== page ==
Friday, January 28, 2011

Dark Towers and Lighthouses

Connye Griffin is My Writing and Editing Coach

One item on the Bucket List I’ve actually never written was to lease or buy a lighthouse. In my romance, I would fall asleep to the sounds of surf surging across rugged rocks while the lamp lifted the deep shadows of night, showing men the way home. For a summer week in Maine, 2009, romantic imaginings and reality merged. Our family leased the keeper’s quarters of the Pemaquid Lighthouse.

Whether in Maine or Wisconsin, in ancient lore or modern tales, lighthouses, as a particular type of tower, evoke feelings of safety and comfort. So it is in Beowulf, the English epic.



Long after Beowulf defeats Grendel and his dam, after fifty years as King of Geatland during a time of prosperity and peace, Beowulf faces his final foe, a dragon. Beowulf is too old and frail to fight the dragon alone, yet his followers have lost the fierce loyalty and courage that characterized Beowulf’s youth. They desert their king when his need is great. Only Wiglaf stands to fight, and for his sacrifice, he receives Beowulf’s last requests, including the directive to build a tower by the sea, one that will hold the dragon’s treasure, but more important, one that will provide light by which men may find their way.

Beowulf’s tower is a treasure trove and lighthouse. It represents the man himself, the warrior code, and a standard to which men should aspire. It, like lighthouses in literature and life, signifies a path to certainty and safety, primarily because lighthouses function to penetrate the fog and darkness.

We poor humans cannot see in the dark. We lack the gifts of other animals. We rely upon the light to find our way. The lighthouse serves us. A fog-laden day or night is as disorienting as a night without moonlight. Again, the lighthouse favors us, laying down paths of light on which to walk.

A tower, devoid of the lamp, is a very different symbol. Consider the latest Disney film, Tangled, and the artist’s rendering of Rapunzel’s tower as an imposing structure in the heart of a lovely meadow. In spite of the lush setting, Rapunzel lives in a prison, constructed to deprive her of life so that the woman who kidnapped her can continue to use her. This false mother is the villain, an evil as dark as the tower itself.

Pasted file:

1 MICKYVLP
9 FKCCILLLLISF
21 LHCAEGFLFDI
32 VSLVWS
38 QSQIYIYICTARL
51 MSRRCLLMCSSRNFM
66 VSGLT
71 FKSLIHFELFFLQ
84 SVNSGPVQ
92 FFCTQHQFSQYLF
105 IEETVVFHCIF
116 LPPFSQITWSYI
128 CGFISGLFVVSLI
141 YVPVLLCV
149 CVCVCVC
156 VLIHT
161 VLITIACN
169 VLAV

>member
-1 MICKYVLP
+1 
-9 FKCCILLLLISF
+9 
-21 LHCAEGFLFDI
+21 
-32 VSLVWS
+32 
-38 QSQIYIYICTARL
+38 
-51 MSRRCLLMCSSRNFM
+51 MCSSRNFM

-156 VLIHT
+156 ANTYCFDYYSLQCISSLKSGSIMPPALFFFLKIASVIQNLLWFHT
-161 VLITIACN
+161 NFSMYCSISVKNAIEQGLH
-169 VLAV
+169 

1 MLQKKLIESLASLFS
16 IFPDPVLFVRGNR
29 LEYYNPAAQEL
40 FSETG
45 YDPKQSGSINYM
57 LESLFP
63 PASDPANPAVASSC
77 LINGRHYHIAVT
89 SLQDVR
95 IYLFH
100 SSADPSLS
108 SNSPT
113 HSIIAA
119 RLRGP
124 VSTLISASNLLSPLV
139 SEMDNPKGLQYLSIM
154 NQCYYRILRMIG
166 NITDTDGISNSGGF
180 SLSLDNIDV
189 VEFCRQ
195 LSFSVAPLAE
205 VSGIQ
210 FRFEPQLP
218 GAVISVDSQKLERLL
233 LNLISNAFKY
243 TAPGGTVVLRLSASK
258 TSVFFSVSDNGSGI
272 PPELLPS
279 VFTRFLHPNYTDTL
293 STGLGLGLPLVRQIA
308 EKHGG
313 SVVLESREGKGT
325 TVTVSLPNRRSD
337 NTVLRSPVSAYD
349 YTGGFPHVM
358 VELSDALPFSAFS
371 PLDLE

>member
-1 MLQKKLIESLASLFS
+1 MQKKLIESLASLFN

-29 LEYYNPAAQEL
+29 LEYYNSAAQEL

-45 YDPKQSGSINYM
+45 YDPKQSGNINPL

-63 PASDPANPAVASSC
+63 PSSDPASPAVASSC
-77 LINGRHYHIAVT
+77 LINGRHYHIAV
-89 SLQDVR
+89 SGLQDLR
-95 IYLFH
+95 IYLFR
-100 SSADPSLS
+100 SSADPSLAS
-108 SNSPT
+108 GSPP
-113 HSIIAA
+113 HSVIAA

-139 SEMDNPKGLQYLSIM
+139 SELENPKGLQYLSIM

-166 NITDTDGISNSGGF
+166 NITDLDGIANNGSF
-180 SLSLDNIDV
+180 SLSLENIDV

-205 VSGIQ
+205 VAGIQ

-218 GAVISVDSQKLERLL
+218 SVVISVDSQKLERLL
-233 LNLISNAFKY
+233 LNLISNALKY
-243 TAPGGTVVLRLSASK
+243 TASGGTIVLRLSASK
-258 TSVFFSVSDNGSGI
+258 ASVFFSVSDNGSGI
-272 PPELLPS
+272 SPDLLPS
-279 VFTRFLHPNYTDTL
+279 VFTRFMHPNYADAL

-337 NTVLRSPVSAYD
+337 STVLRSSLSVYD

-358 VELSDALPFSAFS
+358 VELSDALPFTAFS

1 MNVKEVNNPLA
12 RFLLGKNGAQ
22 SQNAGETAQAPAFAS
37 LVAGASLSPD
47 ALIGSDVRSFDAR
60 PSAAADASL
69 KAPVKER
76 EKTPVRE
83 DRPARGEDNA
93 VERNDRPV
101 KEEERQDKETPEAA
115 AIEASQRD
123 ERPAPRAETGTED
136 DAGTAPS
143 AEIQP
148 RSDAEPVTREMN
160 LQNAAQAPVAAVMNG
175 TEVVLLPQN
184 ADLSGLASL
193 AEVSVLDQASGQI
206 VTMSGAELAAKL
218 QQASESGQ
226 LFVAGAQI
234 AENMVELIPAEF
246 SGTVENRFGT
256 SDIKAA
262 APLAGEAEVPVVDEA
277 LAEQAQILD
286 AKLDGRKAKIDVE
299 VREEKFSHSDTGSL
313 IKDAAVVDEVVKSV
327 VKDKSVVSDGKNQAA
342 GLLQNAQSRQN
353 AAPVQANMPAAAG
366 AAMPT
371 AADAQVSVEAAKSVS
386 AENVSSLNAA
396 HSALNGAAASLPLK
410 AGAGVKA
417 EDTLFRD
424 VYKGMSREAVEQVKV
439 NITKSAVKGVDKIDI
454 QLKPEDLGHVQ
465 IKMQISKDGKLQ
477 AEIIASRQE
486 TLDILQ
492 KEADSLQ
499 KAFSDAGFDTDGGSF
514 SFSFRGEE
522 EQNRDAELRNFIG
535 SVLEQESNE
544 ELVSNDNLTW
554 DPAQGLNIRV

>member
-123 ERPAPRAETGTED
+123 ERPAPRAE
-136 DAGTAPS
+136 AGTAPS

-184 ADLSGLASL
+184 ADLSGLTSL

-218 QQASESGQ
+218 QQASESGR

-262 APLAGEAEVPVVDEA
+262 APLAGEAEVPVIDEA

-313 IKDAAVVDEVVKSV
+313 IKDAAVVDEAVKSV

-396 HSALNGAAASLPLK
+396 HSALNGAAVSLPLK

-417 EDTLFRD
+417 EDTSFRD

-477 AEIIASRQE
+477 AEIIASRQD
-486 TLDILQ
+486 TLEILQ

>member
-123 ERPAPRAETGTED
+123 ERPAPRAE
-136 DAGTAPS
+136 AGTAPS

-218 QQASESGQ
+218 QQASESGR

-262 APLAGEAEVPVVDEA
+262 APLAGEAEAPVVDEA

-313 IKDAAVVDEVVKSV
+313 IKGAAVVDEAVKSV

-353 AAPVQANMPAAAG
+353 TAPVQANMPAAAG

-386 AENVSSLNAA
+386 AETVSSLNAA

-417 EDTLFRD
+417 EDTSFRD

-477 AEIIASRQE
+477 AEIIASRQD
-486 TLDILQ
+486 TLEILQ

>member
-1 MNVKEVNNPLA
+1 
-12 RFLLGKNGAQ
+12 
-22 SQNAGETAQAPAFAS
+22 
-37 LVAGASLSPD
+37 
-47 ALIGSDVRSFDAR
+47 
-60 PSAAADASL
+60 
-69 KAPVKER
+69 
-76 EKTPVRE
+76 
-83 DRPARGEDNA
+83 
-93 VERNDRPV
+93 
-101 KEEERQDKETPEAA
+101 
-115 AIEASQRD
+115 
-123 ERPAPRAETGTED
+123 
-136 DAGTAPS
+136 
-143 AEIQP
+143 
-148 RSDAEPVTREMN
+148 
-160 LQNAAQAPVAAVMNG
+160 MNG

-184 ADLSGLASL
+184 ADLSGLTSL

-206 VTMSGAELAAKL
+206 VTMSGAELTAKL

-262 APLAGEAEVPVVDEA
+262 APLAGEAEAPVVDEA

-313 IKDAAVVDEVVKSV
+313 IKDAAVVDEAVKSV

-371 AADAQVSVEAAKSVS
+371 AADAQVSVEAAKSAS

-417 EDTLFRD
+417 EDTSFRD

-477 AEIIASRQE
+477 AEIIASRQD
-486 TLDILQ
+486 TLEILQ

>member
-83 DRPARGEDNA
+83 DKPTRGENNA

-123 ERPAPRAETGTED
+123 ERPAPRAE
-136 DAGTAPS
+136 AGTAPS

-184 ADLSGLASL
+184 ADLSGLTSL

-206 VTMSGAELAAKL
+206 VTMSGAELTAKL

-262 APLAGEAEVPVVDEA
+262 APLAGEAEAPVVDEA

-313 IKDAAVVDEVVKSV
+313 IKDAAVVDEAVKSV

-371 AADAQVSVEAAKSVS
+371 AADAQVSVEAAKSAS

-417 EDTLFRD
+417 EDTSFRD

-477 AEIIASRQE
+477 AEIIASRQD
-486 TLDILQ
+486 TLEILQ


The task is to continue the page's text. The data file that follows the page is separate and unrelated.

Towers such as Rapunzel's are literary archetypes of evil. Lighthouses are archetypal havens, sheltering us from disorienting darkness and fog. Thus, avoid towers without the lamp.

Reading Challenge:

Stephen King has invented a complex maze at the end of which is a tower. Consider reading the seven-volume series The Dark Tower.





Search Amazon.com for The Dark Tower graphic novels

Writing Challenge:

Invent a story with a tower as the object of the quest. You will need to decide if the tower has a lamp or not.

Grammar, Usage and Mechanics (GUM): Appositives

If a word or words, including appositives, stand between the subject and the verb, you should wrap the intervening word or words with commas. For example:

• Caitlyn, the Student Council president, earned a 4.0 GPA and the right to speak at Commencement. Why hasn’t she received scholarships to attend college?
• Comic Nicky Verjace incited venom and controversy as host of the Sparkly Orbs award show. Isn’t that what the show’s producers pay him to do?

In the first example above, four words stand between the subject, Caitlyn, and the verb, earned. To facilitate understanding, the words renaming (also known as an appositive) Caitlyn are wrapped in commas.

The second example does not need commas around the appositive, Nicky Verjace. Comic, in this context, functions like a title comparable to President Barack Obama or Dame Maggie Smith. In such contexts, the commas may be omitted.

Other intervening phrases and clauses may or may not need a pair of commas, one at the beginning and one at the end of the phrase or clause. For example:

• Caitlyn, whom you may remember as the Student Council President of our class, was just elected Mayor of San Somewhere, CA. Citizens there have as much faith in her as we did.
• The highway that we chose is narrow and winding. Use it if you have a strong stomach and a love of beauty.

The first sample sentence needs commas because the intervening clause, whom you may remember as the Student Council President of our class, is not essential or necessary to make the point. You could remove the entire clause and still communicate who was just elected mayor.

In the second sentence sample, the clause is necessary to pinpoint which highway the speaker means. Without the words that we chose, the speaker’s point would be more difficult to follow.

For a different, very brief review of punctuating complex sentences, return to the post for August 20, 2010.